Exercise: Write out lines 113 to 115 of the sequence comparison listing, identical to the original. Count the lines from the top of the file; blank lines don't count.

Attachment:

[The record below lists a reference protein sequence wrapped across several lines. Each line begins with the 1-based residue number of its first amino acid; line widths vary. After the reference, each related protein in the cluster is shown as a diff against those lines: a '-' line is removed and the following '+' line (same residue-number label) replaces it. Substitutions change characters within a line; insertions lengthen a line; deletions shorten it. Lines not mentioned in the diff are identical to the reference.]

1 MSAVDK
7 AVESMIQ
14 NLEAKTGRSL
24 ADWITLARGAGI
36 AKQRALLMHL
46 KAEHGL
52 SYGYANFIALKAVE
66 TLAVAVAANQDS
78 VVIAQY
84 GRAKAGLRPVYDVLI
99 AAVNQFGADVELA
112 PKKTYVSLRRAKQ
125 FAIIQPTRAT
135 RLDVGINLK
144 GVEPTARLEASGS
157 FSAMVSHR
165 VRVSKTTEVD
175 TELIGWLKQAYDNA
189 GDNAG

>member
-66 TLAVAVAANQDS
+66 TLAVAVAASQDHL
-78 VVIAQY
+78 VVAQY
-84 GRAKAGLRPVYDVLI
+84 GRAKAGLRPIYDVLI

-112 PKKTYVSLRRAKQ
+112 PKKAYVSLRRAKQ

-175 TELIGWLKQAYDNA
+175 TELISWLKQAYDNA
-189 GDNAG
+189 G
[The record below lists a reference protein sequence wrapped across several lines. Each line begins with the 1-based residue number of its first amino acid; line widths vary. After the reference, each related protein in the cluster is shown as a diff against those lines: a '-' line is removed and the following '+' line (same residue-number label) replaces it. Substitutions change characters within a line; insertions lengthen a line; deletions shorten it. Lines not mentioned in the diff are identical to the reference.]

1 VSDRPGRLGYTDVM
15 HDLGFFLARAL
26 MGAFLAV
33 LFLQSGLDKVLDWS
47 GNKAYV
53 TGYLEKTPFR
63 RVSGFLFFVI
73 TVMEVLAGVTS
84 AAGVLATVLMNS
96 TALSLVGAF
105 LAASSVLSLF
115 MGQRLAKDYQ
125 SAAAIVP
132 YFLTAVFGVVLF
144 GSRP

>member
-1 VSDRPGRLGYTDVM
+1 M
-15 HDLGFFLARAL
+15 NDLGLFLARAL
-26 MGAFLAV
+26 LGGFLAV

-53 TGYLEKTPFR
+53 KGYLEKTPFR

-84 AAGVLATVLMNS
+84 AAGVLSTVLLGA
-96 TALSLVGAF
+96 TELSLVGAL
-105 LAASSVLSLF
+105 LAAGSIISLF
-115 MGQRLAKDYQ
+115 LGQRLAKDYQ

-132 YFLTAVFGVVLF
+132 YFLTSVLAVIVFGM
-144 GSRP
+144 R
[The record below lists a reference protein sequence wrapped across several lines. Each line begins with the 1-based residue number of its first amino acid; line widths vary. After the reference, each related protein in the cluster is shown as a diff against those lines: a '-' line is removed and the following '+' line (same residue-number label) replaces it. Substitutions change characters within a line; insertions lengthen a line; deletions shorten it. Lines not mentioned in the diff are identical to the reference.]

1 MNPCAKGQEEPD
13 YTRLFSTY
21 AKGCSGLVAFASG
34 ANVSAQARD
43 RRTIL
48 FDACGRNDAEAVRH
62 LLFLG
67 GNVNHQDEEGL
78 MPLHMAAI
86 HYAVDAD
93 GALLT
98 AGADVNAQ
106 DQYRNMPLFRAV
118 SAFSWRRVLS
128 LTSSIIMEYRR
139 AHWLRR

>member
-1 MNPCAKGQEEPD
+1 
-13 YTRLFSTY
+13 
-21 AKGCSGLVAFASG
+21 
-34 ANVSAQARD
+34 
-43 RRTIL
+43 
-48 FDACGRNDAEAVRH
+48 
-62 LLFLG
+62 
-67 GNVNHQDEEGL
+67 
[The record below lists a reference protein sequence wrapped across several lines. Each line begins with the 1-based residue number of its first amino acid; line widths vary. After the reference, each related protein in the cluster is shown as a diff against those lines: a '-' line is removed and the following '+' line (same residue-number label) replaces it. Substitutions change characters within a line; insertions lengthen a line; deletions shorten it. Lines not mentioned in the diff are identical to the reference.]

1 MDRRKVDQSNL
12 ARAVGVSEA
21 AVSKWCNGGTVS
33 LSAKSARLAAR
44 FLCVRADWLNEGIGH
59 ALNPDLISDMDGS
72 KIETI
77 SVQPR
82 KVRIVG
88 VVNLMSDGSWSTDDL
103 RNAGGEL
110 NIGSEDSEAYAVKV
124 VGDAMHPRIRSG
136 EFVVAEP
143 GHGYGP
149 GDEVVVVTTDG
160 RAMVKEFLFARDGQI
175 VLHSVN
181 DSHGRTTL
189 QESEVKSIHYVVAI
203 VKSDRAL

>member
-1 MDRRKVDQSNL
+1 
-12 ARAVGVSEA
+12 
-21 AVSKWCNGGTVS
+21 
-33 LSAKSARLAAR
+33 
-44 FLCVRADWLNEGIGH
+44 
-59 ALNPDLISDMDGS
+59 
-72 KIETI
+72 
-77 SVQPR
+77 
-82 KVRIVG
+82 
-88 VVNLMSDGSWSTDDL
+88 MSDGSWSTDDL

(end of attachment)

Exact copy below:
77 SVQPR
82 KVRIVG
88 VVNLMSDGSWSTDDL